def ant = new AntBuilder()

def command = "./myScript.sh"

ant.sshexec(host: "myHost", username: "myUsername", password: "myPassword", command: command, trust: "true")

For the above you will need the following library:

org.apache.ant
ant-jsch
1.8.2

Code Snippet: Execute shell scripts across ssh using Ant (Groovy)

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Promote your Automation

Once you have an established method for producing automated functional tests one of the most valuable things that you can do next is to start promoting them within your development team.

Start off small by just talking about their existence with other developers in your project team. Explain the technologies behind the tests and also their purpose.

Hopefully you will be using a framework such as cucumber and writing scripts in a programming language rather than using record playback. If you are then it will allow you to talk tech about things they are familiar with on a similar level.

This approach usually ends up with the developers wanting to take a look at the code. This is an excellent opportunity to ask them to check it out from source control on their own machines.

Having the tests checked out onto a developers machine increases the chances of them running them before committing their code. This has obvious benefits for improving the quality of your software.

This also enables the developers to understand your requirements when it comes to designing with testability in mind. For example, in projects that I’ve worked on, by showing developers my code I’ve been able to explain why I need certain identifiable elements to be added to the markup of a page. This has greatly improved my ability to write accurate and robust tests.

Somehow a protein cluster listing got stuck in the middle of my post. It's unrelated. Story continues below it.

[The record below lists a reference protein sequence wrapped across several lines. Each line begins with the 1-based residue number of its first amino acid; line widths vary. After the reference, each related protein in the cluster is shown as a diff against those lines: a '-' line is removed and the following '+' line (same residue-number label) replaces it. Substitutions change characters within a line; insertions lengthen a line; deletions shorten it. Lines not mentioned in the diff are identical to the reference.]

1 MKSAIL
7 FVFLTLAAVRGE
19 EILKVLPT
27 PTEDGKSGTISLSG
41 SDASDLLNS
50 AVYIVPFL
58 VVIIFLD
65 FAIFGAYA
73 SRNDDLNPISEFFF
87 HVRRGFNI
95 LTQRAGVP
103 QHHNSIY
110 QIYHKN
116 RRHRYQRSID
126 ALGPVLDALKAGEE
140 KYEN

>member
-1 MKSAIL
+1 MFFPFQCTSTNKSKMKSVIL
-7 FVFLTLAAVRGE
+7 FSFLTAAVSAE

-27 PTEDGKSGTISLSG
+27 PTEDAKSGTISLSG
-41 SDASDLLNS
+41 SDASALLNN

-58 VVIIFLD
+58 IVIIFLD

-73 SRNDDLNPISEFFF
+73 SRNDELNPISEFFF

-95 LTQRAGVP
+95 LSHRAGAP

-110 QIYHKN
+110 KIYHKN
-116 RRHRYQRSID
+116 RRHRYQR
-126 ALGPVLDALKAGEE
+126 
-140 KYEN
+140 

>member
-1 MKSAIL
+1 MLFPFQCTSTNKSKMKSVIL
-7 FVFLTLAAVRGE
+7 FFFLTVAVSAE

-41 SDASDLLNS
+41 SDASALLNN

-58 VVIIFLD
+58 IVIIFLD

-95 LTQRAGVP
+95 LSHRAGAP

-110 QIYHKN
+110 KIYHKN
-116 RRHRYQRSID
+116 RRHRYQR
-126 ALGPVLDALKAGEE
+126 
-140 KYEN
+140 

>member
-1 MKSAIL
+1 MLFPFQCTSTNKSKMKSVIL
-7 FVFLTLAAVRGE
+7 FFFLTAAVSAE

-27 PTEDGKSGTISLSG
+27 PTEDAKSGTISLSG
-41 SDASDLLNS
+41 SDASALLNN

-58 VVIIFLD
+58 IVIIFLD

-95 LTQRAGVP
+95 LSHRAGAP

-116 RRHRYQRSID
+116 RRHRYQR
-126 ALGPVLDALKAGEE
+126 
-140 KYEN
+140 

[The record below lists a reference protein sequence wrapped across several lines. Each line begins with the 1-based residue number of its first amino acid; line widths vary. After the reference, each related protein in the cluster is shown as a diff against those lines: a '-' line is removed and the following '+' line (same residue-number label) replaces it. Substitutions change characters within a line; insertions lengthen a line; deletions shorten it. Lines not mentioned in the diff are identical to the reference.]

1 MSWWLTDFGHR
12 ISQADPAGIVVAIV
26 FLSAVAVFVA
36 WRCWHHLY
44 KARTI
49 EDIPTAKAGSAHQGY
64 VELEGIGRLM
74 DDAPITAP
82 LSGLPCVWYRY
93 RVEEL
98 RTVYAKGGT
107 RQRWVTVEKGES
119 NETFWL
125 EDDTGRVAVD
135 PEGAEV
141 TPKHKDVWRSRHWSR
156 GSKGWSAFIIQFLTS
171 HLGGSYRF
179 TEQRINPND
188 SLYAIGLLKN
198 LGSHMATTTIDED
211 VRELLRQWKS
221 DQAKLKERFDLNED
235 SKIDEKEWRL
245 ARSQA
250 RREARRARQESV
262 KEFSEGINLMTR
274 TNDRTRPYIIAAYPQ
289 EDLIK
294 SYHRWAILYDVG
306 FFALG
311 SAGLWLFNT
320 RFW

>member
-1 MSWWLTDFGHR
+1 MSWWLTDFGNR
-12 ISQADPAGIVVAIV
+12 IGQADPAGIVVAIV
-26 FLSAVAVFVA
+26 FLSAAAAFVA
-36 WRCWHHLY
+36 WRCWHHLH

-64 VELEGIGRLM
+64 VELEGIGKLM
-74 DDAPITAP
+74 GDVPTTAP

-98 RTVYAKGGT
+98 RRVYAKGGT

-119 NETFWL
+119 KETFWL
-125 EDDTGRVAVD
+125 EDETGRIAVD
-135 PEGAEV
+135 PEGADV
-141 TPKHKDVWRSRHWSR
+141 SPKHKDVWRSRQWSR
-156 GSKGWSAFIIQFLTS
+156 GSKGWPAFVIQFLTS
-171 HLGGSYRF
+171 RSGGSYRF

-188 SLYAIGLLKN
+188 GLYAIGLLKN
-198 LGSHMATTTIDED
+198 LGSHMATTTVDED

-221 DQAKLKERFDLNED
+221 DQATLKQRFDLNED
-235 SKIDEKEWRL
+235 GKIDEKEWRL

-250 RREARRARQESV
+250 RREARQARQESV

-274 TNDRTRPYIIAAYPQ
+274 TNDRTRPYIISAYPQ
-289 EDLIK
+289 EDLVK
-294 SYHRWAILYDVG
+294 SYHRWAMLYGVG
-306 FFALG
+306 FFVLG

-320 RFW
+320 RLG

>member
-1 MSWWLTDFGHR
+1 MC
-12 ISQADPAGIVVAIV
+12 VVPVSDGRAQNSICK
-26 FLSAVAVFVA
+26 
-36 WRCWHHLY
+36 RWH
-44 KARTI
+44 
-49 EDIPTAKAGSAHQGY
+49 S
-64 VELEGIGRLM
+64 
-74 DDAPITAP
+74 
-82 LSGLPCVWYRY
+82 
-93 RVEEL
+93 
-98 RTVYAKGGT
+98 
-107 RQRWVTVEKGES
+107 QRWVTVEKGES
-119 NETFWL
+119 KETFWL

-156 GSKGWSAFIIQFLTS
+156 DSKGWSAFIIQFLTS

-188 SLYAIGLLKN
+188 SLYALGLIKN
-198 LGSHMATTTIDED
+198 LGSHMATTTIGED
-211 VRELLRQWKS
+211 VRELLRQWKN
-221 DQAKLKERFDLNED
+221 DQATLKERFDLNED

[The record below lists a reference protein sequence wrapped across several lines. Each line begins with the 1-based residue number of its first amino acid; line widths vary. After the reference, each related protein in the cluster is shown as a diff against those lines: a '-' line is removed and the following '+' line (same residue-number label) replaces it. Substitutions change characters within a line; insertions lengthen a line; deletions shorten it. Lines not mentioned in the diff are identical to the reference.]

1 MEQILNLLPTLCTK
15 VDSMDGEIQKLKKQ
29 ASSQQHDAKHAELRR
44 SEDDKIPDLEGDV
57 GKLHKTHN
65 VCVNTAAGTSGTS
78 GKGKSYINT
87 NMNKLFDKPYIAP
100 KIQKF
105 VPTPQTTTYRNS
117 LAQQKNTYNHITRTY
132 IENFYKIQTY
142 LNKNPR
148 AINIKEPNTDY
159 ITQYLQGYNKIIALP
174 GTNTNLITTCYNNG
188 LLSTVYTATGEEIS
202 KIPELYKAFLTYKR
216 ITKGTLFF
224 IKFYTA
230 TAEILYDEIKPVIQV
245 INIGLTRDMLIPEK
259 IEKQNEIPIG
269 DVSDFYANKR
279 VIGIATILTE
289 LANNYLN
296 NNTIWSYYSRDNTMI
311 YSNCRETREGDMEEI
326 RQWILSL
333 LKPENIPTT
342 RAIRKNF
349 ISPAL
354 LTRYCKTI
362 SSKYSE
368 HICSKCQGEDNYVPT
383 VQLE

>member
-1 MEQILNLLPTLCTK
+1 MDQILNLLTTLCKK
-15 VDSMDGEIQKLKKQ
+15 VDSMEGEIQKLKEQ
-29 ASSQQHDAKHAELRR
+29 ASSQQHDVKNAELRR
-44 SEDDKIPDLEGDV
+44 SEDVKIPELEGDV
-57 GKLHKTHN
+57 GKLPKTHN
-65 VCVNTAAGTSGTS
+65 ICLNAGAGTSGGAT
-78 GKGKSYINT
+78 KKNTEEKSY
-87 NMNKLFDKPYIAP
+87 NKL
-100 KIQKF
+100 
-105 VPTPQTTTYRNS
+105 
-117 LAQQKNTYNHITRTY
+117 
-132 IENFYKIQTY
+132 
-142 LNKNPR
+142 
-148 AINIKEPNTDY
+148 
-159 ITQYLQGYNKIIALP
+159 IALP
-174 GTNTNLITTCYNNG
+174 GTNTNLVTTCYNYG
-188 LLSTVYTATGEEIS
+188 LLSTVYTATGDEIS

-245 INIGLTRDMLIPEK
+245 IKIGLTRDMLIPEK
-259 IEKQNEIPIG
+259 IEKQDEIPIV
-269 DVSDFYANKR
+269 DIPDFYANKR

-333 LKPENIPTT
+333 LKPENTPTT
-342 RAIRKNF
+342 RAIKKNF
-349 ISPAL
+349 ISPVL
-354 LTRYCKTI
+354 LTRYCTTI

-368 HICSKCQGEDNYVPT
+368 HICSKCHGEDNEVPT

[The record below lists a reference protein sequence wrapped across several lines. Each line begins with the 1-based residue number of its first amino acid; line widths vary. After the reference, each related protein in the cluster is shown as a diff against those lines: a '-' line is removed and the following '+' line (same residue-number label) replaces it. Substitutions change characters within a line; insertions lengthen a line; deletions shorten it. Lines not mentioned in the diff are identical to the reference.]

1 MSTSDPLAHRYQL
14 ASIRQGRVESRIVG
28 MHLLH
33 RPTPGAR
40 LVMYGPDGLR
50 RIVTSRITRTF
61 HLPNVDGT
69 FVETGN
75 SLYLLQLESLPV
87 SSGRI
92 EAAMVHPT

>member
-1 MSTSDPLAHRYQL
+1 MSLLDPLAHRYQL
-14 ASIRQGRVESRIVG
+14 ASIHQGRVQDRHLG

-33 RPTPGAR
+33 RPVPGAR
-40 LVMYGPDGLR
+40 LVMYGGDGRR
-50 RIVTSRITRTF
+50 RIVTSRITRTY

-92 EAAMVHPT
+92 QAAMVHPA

The next step is to get buy-in to integrate the tests into your continuous integration (CI) system. Once they are integrated into CI, usually as part of the nightly build, you can start to shift the responsibility of checking the results towards the developers.

By doing this it means that you can reduce the feedback time between the tests finding an issue and it being resolved. Typically I have found that, once they get used to it, the developers start checking the test results first thing in the morning. If they find any issues they then fix them straight away before continuing with their day’s work.

As a side effect to the above, promoting your automation can also improve the awareness within the company of your and your team’s technical ability. This tends to lead to a somewhat increased level of respect from fellow developers along with being included in technical discussions that you may currently be excluded from.

So all in all, if you have automated functional tests then start spreading the word. There’s nothing to lose by doing so!

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def expectedElements = []
expectedElements << "//div[@id='1']"
expectedElements << "//div[@id='2']"

expectedElements.each {
    driver.findElement(By.xpath(it))
}

Code Snippet: Iterate through a collection of xpaths (WebDriver/Groovy)

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Lean Test Plans

Throughout my career I’ve been asked to write many a test plan. When I started writing them I usually ended up with a 15 page document that I thought laid down the law on how testing was going to be done on my new project. In reality, however, the test plan usually ended up being emailed to the project team and that was that.. I never heard anything back.

After doing this a couple of times I started to wonder how what I had written in my test plan matched up with how testing was actually carried out on the project. I started to do post-project reviews comparing the two. Unsurprisingly I found that what actually happened was nothing like what had been planned. More crucially no one in the project team had any idea as to what I was doing during the project in terms of approach.